After I wrote my first book about the Civil War titled A Beckoning Hellfire, my husband grew curious about his ancestors. He discovered that his great-great grandfather was a Confederate soldier who served as a Cherokee interpreter for Nathan Bedford Forrest. (Thanks to fellow Sons of Confederate Veterans member Lynn Herron for researching this!) A United Daughters of the Confederacy sister of mine recently posted that she discovered a Civil War ancestor who fought for the Union. She seemed appalled, but I think it is admirable, since men on both sides basically fought with the same valor and enthusiasm. In my opinion, there were no wrong sides in the War Between the States – just wrong governing that lead the country to such a disastrous result.

As I sit here watching a TV show about historic Scotland (my husband is a descendant), I long to find out more about my Irish clan. Maybe, someday, I’ll discover the truth.

The American Civil War and Glasnevin Cemetery, Dublin

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Glasnevin Cemetery in Dublin is the largest in Ireland, with over one million burials since it first opened in 1832. Amongst the headstones are a number of graves and memorials to men who served far away from Dublin, representing both North and South in the American Civil War.

The Jesuit section of Glasnevin Cemetery, where many of that order are buried. Amongst those who lie beneath this cross is Father John Bannon (1829- 1913), the ‘Confederacy’s Fighting Chaplain’. He was sent to St. Louis following his ordination, and when war broke out he served as Chaplain to the First Missouri Confederate Brigade. He was captured with his unit following the fall of Vicksburg in 1863. He subsequently returned to Ireland in an attempt to assist in the disruption of Union recruitment efforts on the island.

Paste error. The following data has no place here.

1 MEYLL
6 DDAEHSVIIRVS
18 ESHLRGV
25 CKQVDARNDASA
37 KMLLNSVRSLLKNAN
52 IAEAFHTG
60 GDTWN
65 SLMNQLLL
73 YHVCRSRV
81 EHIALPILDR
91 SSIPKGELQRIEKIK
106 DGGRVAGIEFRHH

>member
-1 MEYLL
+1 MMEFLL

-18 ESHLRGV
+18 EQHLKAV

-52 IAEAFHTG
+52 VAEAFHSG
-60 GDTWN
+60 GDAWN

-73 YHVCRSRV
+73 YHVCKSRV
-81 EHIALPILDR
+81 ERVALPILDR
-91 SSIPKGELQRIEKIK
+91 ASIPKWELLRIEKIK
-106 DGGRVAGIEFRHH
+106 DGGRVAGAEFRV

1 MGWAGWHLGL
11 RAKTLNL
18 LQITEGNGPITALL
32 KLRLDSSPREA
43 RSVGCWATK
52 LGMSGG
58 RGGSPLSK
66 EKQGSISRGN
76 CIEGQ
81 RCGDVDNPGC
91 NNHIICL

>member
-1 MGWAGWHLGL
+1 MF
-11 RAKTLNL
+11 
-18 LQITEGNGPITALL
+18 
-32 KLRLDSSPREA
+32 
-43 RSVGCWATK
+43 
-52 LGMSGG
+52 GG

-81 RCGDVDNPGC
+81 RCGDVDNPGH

Detail of the inscribed cross recording the names of the Jesuits buried in the order’s plot in Glasnevin. ‘P. Joannes Bannon’ can be seen second from bottom. Bannon never returned to America following the war, instead remaining in Ireland and becoming a Jesuit.

(This article courtesy of the Southern Comfort, Samuel A. Hughey SCV Camp 1452, Hernando, MS).

Civil War Fighting Irish

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Most Civil War buffs know about the infamous Irish Brigade, the 69th New York Infantry Regiment that fought at Gettysburg and numerous other battles. The brigade was led by Colonel Joseph Kelly. “Kelly’s Brigade,” the “Fighting 69th,” still exists to this day. But many Irish immigrants fought for the South as well. It is estimated that 30,000 Irishmen fought for the Confederacy.

On September 1, 1861, the 10th Tennessee Infantry Regiment enlisted. Known as the “Rebel Sons of Erin,” these men consisted primarily of Irish-Americans. Some of their surnames included Brennan, Brien, Conley, Dougherty, Fitzgerald, Haley, Kelly, McKenny, McNichols, Murphy, O’Sullivan, Riley, Ryan, and Sullivan, to name a few. The regiment was led by Colonel Randall McGavock, whose parents emigrated from Ireland in the 1820’s. McGavock was killed at the Battle of Raymond.

Patrick Cleburne, who was probably the most recognizable Irishman to fight for the Southern cause, died during the Battle of Franklin in Tennessee. Cleburne, an Irish immigrant who was born in County Cork, was known as the “Stonewall of the West.” Robert E. Lee referred to him as “a meteor shining from a clouded sky.” Other famous Irishmen who served for the South included Reverend Abram Ryan and Chaplain John Bannon.